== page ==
Culture Entertainment Health Legal Legislature Telangana Women

Villages in Telangana witness revival of Bodrai festival

Hyderabad: A cultural renaissance is taking place in Telangana villages with the revival of the age-old Bodrai panduga/festival.

And it’s catching up fast with many villages installing Bodrai in their villages and villagers in their best participating in the almost forgotten culture.

For a layman, Bodrai (stone pillar) is the first stone installed before a settlement starts in a village or any other place. Bodrai, the auspicious stone, is installed by various castes/communities in their respective places before the actual construction of dwellings begin. It is also called “Nabi Sila” Pratishtanam (consecration ceremony).

It is more than the foundation stone since it is worshipped by the villagers and settlement dwellers all through their stay on all occasions.

For some “Bodrai” is incarnation of “Shakti”, Goddess Kali, some relate it to “Nabi” (navel) and rai (stone), the navel in the middle of the body.

Kondurg Mandal in Ranga Reddy in Telangana State, about 60 km from Hyderabad and 20 km from Shadnagar, saw the revival of this ancient culture wherein five new Bodrais were installed amidst religious fervour and gaiety by the villagers.

The recent three-day festivities were attended by hundreds of people from the mandal and outside, culminating into Bonalu offerings to the Bodrai and village deities.

According to a village elder, 82-year-old Patel Rajalingam, the new Bodrais’ were installed after a gap of nearly 150 years.

“Our elders used to talk about Bodrais in Kondurg village. Old Bodrais were gone with the time. Mandal elders and leaders decided to reinstall the lost Bodrais inside Kondurg once again. The response from the people was tremendous. Kondurg village which used to be spread over about 29 acres in the past has now increased manifold due to spurt in population,” he says.

Anuradha Reddy of INTACH explains, “Bodrai panduga is an age-old festival. Bodrai literally means the first stone before a settlement starts or constructed. It is revered and locals offer pujas on various occasions. It’s part of the town planning. It’s good to see its revival in Telangana.”

Kondurg mandal turned festive as hundreds of people from all the villages irrespective of caste and creed joined the Bodrai installation ceremony amidst fanfare.

All the major temples in the mandal were tastefully decorated and villagers offered Bonalu Gods and Goddesses.

The especially made five Bodrais (black stones) were brought from Allagadda in Kurnool District of Rayalseema region in Andhra Pradesh which is famous for the black stone and rulers like Mourya, Satavahana, Chalukya, Cholas and Pallava.

The Bodrais were placed at a place and after performing pujas, they were installed at the select places in the village.

Jangam Rajeshwar, the priest who guided the Bodrai festival in Kondurg Mandal says the Bodrais were revived after a gap of nearly 150 years.

“We heard about existence of Bodrai in our village from senior citizens since long and its importance. It is believed Bodrai protects the people from diseases and brings prosperity, happiness to them. Every newlywed couple pray to Bodrai before entering their homes. In fact, Bodrai is sacred place for marriage, death or any other occasion where people offer prayers. They are installed in the middle of the villages,” he explains.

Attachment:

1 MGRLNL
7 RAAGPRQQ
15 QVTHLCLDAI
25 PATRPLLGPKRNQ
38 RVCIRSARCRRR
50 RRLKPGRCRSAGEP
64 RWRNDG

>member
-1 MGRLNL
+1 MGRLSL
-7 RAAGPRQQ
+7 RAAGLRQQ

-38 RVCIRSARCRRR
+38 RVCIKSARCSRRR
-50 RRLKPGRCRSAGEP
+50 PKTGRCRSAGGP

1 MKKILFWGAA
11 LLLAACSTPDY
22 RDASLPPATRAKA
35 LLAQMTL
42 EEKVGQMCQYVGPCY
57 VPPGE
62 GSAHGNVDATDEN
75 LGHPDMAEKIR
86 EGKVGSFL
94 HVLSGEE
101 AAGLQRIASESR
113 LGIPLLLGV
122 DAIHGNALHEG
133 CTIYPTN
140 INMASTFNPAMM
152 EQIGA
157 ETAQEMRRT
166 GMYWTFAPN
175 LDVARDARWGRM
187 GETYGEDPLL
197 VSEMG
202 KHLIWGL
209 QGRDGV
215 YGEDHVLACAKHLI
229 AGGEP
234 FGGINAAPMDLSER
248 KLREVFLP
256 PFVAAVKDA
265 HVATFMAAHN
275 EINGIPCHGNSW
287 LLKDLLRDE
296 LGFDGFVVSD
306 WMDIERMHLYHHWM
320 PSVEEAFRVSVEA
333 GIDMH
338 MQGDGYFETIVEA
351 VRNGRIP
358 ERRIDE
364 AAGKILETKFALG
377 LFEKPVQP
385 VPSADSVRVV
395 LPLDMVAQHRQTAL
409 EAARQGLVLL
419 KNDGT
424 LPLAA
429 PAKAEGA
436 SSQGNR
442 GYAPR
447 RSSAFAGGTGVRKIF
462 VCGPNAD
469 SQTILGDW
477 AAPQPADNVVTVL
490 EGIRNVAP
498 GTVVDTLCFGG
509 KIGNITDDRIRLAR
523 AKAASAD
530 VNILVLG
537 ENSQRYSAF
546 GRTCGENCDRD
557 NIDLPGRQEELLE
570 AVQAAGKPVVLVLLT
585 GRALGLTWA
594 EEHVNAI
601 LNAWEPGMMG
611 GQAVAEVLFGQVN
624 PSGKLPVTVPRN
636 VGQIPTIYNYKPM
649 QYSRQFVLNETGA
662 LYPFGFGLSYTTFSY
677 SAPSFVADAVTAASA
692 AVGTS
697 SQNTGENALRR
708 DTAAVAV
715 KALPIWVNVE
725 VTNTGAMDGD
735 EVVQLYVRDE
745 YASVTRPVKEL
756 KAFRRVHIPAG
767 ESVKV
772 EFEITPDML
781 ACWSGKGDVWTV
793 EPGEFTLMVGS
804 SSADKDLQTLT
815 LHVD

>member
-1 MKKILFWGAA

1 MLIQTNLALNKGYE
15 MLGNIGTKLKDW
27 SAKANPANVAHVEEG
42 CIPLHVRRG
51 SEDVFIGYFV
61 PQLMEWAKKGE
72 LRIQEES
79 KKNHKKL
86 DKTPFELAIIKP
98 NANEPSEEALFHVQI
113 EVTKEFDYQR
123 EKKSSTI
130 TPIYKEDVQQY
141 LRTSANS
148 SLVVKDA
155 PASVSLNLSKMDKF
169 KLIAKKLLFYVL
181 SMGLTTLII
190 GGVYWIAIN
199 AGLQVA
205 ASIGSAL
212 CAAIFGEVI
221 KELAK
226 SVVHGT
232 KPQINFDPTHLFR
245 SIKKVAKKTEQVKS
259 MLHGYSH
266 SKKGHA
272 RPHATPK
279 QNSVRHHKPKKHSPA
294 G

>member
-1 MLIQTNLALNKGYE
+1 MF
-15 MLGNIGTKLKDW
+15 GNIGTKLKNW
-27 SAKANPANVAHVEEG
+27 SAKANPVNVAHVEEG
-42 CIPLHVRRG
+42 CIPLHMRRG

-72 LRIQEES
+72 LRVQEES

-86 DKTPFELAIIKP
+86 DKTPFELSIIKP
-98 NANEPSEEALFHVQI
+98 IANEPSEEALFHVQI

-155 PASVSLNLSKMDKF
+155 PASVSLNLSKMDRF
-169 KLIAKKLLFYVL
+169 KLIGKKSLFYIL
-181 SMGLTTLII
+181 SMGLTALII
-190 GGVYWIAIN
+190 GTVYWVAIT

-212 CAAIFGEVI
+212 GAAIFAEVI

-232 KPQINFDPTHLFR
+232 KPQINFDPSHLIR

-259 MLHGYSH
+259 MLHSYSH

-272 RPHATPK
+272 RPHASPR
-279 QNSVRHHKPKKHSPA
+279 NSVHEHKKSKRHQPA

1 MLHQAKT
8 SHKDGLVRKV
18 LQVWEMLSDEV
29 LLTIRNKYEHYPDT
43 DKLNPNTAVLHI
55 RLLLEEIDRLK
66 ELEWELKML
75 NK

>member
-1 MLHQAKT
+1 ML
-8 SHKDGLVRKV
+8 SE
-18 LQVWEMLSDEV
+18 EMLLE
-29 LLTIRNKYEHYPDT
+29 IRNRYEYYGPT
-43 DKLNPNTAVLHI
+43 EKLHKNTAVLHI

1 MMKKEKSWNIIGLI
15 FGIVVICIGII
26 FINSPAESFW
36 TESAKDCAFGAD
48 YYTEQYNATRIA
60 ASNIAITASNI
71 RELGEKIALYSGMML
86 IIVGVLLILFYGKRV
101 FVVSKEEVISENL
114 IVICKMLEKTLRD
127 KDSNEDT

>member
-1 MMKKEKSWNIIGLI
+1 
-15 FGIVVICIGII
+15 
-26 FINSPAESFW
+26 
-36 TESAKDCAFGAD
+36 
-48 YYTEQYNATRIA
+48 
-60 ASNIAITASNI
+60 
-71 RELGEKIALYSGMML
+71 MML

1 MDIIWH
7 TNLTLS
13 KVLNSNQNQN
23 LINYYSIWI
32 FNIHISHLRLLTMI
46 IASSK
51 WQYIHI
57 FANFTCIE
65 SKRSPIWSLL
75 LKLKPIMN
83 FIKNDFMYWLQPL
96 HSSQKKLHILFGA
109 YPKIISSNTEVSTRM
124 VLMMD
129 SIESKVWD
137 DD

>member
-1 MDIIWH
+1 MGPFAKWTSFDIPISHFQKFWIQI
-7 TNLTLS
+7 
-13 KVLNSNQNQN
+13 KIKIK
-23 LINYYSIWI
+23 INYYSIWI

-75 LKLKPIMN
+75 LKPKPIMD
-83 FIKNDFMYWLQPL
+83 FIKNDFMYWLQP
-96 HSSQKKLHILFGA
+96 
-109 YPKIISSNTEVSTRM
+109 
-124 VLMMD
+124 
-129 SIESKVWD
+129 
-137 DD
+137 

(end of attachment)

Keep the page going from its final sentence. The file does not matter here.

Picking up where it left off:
On the last day of the Bodrai Panduga, 4800 Bonalus were taken out from different localities in the village to various village deities.

Bonam means meals in Telugu, an offering to Mother Goddess. Women prepare rice cooked along with milk, jaggery in an earthen pot or brass pot, adorned with Neem leaves, turmeric and vermillion. Women carry the pot and offer Bonam to the Goddess Kali in various forms including Maisamma, Pochamma, Yellamma, Dokkalamma, Peddamma, Poleramma, Ankalamma, Maremma, Nookalamma and other Kali avatars.

Bodrai revival festival reflected Mahankali Jatra wherein women carried Bonalu led by Potharajus to the place of Bodrai in processions from various localities of the Kondurg mandal.

Despite modernisation, the caste system is openly reflected in the festivities held in Kondurg Mandal with women and men from different caste-based settlements taking out Bonalu separately.

Bonalus were taken out from Mudiraj, Scheduled Castes, Boya (fishermen), Gowda/Kurma, Balija and other communities in the mandal.

Women and men offered prayers to village deities or grama devatas Maisamma, Pochamma, Eedamma, Yellamma, Lakshmi Narasimha Swamy temple, Pancha Lingeshwara Swamy temple, Hanuman Temple and others temples.

Barring Christians, all the communities including Muslims participated in the festival, according to Rajeshwar.

Shadnagar MLA Anjaiah Yelganamoni, Kondurg Sarpanch Adi Lakshmi Yadaiah, Vice MPP Rajesh Patel, Esari Satyam, Karukonda Yadagiri, Cheelam Lingam and other mandal leaders from all political parties, Bahujana Rashtra Samithi (BRS) and activists coordinated the festival.

With general elections this year, the festivities are getting a political colour too with all parties and leaders supporting it.

Unlike other festivals, the priests put strict conditions on villagers for the three-day festivities in Kondurg. The conditions include, participation of people in pujas without fail, remaining in the village, attend pujas in traditional dress, bring in puja items like flowers, fruits, milk, coconuts etc., households should invite their daughters and other women folk for the festival and present saree/blouse, if possible, keep the homes clean and tidy etc. Pregnant women were barred from participating in the festivities.

Bodrai revival is now the trend in Telangana villages!